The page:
Bar-B-Que & A
What is Barbeque?
Barbeque refers to the ancient process of cooking food over warm temperatures, as opposed to sizzling temperatures. It’s always cooked for extended periods of time, sometimes up to an entire day. The prime temperature for cooking meat is generally around 225 degrees. In “Bar-B-Que speak,” this process is called “low and slow.” Barbeque can also refer to the regional preferences regarding the various meats, cuts and sauces used. Wherever you go, it’s different.
Why lower and slower?
The cuts used tend to be tougher “joint” cuts like shoulders and hips. The longer cooking time helps break down the fats and collagens in the meat, which tenderizes and moisturizes as it gradually cooks. The lower temperatures allow for the longer cooking time required. The smoke adds flavor and helps preserve the meat, which is why our ancestors liked it so much.
Where did the word “barbeque” come from?
Various folklore stories differ, but most experts believe the word comes from the word “barabicu,” which was found in the language of the Native American tribes of Northern Florida. The first Spanish explorers probably took the word from these tribes. It loosely translates as “sacred fire pit.” That it is!
What about the sauces?
For every barbeque region, there’s a signature sauce and a way to apply the sauce that defines the region. In western Carolina, sauce is vinegar and ketchup with a little cayenne. In eastern Carolina, they use mustard and vinegar – no ketchup. In Alabama, barbeque chicken is served with a white sauce of mayonnaise and vinegar. As you move west, sauces become more tomato based and heavier, made famous by Kansas City’s sweet and tangy blends. Go further west and the sauces are spicier, thanks to the hot chilis grown in the region.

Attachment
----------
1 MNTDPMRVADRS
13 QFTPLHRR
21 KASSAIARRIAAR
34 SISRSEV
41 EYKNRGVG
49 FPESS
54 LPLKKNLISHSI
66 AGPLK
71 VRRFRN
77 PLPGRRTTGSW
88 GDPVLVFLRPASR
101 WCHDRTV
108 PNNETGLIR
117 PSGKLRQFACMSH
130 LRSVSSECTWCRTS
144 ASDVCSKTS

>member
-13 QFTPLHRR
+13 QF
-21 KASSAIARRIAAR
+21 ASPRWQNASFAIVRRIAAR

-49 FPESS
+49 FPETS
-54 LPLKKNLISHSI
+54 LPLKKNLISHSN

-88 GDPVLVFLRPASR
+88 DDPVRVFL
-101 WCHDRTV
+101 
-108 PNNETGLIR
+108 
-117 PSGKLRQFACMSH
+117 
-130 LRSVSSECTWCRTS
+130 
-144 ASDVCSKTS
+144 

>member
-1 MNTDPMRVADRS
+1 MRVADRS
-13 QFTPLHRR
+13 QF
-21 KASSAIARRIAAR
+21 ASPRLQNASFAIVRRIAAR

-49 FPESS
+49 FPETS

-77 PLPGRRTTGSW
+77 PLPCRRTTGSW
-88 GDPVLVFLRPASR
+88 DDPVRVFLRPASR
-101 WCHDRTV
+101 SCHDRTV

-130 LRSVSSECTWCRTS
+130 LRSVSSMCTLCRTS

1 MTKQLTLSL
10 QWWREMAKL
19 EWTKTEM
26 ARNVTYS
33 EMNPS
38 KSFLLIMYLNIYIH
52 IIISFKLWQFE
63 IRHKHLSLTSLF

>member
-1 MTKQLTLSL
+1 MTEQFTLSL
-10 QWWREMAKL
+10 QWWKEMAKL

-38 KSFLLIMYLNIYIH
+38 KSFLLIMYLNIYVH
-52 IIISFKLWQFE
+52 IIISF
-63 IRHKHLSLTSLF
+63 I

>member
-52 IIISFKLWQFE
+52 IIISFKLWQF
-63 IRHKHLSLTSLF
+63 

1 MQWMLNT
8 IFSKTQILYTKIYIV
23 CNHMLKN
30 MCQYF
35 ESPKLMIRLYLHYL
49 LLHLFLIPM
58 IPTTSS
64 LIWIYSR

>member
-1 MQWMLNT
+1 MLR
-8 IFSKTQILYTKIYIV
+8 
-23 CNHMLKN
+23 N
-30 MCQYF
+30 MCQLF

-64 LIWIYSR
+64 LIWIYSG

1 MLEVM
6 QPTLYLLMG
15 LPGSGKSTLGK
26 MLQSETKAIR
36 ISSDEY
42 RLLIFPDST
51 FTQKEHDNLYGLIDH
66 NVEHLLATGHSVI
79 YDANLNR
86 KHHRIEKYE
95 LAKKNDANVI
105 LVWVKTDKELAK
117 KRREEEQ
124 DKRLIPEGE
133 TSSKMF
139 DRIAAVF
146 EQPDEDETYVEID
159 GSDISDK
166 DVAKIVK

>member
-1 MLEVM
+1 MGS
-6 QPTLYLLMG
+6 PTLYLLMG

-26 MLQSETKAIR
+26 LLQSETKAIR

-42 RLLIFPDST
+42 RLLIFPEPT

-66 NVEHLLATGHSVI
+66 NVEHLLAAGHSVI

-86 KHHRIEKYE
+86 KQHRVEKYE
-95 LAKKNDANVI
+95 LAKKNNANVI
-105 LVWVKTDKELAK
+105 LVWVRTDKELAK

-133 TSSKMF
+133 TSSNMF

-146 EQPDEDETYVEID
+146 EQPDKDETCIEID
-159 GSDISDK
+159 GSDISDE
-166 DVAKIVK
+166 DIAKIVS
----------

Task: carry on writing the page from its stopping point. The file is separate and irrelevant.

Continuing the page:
What sauce do you use?
I have three sauces: Deke’s “Straight-Up Q Sauce,” which resembles a tangy Kansas City style sauce; the “Carolina Red,” described above; and my “Triple X” sauce, which is spicier. All are made from scratch and all start with ripe tomatoes, local when possible.
What kind of wood do you use?
Barbeque is best cooked over hard wood coals, not directly over a flame. Charcoal is good, but wood is better. I use what grows here in PA: oak, ash, and maple, as well as some fruitwoods like peach, cherry, apple and one more fruit wood, which I keep secret.
Why do you use the spelling “Bar-B-Que?”
I lived in rural Georgia for three years during my early twenties when I became serious about food and cooking. The barbeque pits I loved spelled it “bar-b-que,” and I liked it.
Where’s the beef?
Georgia sits in the middle of all of the classic barbeque regions, so you see all the cuts and all the sauces there: the pulled pork and vinegar sauces from the Carolinas; Alabama’s barbeque chicken with white sauce; ribs with the sweet and tangy tomato based sauces of Kansas City and St. Louis; and the famous dry rib rubs of Memphis. Georgia has it all, but they prefer pork over beef.
Where can you get beef barbeque?
Texas. In the Lone Star State, barbeque means one thing and one thing only – slow cooked brisket and beef sausage. I love it.
Who is Sheffdal?
Sheffdal is a man who likes his pork, and the reason I serve it at Deke’s. He shared a platter with me at his home in Sandersville, Georgia. I’ll never forget it.